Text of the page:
The Best (and Least Known) NFL Player Ranking System

Pro Football Focus' top player J. J. Watt
Pro Football Focus' top player J. J. Watt Patrick Schneider / AP

Going into contract negotiations in the spring of 2012, Dolphins defensive end Cameron Wake was one of the NFL's feel-good stories. A former undrafted free agent, he had been exiled to the Canadian Football League before landing in Miami, where his 14 sacks in 2010 earned him a trip to the Pro Bowl. But his agent, Paul Sheehy, thought his sack numbers alone, however impressive, didn't capture the extent of Wake's contribution. "In negotiations, you try to find separation between players who otherwise look alike," Sheehy says. "You can't always do that with traditional stats."

So he sought a more refined analysis: Pro Football Focus (PFF) is a U.K. company that measures the individual contributions of every pro player, often with an emphasis on stats and situations that few have thought to assess. Receivers are graded on minutiae like average yards per type of passing route; running backs, on yards gained after breaking a tackle. To emphasize Wake's uniqueness, PFF devised a metric that combined his sacks, his pressures, and the number of offensive holding penalties he drew. "We called it Cameron's 'disruption,' " Sheehy says. "And PFF could break it down by snap, so we could look at Cameron's pressures on third or fourth down with more than three yards to go. It turned out he led the league in that category for three years. We called that 'money time.' " That off-season, Wake earned a four-year extension worth a reported $49 million.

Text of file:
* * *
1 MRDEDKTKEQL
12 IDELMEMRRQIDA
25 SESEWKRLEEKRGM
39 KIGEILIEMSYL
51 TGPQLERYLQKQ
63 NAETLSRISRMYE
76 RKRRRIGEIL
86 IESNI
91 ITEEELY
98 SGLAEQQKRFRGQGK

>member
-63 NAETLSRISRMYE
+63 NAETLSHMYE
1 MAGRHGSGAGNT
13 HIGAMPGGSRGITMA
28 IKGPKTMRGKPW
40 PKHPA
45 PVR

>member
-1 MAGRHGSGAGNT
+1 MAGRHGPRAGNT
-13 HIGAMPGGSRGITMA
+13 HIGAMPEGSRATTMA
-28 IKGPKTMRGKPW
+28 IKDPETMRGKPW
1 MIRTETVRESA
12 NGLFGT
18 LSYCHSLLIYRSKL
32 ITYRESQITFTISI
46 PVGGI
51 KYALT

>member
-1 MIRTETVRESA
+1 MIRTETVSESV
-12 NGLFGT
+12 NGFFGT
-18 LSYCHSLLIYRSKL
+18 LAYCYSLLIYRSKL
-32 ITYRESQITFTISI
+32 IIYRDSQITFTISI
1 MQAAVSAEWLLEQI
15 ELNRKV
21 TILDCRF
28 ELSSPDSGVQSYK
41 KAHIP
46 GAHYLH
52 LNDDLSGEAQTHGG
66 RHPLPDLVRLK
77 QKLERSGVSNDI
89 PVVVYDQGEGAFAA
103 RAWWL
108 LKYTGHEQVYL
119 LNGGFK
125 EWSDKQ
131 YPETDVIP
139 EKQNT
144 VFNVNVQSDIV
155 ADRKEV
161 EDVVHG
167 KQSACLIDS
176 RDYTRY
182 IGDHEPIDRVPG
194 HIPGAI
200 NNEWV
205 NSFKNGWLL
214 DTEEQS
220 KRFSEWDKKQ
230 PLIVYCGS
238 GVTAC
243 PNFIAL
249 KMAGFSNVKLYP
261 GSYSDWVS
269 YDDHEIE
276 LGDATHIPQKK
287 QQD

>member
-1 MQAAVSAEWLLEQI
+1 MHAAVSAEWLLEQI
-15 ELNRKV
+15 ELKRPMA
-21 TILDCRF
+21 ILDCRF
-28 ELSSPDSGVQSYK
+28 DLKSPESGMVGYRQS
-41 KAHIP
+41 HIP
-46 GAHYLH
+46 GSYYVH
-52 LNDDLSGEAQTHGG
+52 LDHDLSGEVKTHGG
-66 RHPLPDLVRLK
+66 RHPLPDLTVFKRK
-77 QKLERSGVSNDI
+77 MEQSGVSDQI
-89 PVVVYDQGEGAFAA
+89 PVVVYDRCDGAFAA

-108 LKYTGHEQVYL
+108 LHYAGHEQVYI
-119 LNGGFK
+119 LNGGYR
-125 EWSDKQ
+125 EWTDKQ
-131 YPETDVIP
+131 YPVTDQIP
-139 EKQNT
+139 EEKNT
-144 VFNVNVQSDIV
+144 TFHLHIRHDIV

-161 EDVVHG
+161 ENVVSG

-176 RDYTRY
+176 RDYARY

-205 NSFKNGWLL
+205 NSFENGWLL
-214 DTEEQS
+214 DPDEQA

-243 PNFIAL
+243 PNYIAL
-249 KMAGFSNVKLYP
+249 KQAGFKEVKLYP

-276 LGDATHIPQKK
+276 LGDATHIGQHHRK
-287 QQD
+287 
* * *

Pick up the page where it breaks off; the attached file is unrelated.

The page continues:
The unlikely creator of PFF is Neil Hornsby, a former business consultant from Workington, England, who spent most of his career finding the hidden inefficiencies of large corporations. When British television started carrying NFL highlights in the 1980s, he became enthralled by American football. Hornsby, 50, compiled numbers obsessively, keeping a database of individual statistics in Microsoft Access for 13 years. In 2006 he and some friends began publishing stats online under the PFF banner. "We worked 80 hours a week to get the numbers up," Horns­by recalls. "We got 15 visitors a day."

Their traffic rose after they invented a composite grading system – the PFF 101 – that ranked every NFL player's individual value (the Houston Texans' J.J. Watt is currently first in the rankings). Then, in 2009, Hornsby got an email from the Giants' director of football information, Jon Berger, requesting customized data for upcoming opponents. Hornsby was still supplying New York with advanced analyses two years later, when the Giants made a miracle run to the Super Bowl and upset the New England Patriots. News of the Giants' secret leaked the weekend of the game. By the next fall, four more teams had contracted with PFF for specialized data. Today 12 teams are clients. "I think football is the most magical sport," Hornsby says. "And I actually think we add something to it."